“With digital cameras, we all have the ability to participate in this idea that is portraiture.”
We all believe we have access to doing portraiture, and I think that that is something that is going to become a part of the way we think about portraiture as we move forward in the 21st century. That now, with digital cameras, we all have the ability to participate in this idea that is portraiture--taking pictures of ourselves or our friends. Manipulating them in the computer has become so commonplace for so many, and even for many photographers who are active today. (But, the photographers that we have on view here have not done that or manipulated any of their work. They are really examples of what was photographed and preserved and not altered.)
“I’d like to see more photographs that are more about the human side…”
I'd like to see more photographs that are more about the human side of who we are and what we are rather than just formal compositions that seem more surreal and artistic. But it's an interesting question and I think that there are some painters who are trying to explore this terrain. It'd be interesting to see where they can push it. It's always interesting, I think, for official portraiture when you see someone who has been commissioned to do a painting of a famous individual or group of individuals. They generally fall short except in likeness. There's something that needs to be rediscovered that portraiture is really not just the physical likeness, that there [are] some other aspects of our humanity and inner life that artists can try to capture either in photograph or in the fine arts.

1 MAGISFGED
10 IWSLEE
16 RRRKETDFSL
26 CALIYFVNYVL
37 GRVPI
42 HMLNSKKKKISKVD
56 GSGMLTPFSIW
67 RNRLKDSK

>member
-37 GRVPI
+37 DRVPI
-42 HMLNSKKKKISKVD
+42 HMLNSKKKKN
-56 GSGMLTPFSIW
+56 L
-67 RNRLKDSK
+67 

“I think that it’s an interesting question for the viewer to ponder what portraiture really involves.”
I think that it's an interesting question for the viewer to ponder what portraiture really involves. That it's not a passive activity at all. That there is this dynamic relationship between artist and sitter. And… to think about the many varieties… of both photographs and images of famous people and also completely anonymous individuals. That there is this compelling, insightful, marvelous view that we can discover about the universality of what we share; the humanity that we share. Whether it's a young, teenage girl in Africa, or a young woman in the Midwest, or a homeless individual, there is this shared humanity that we can all find.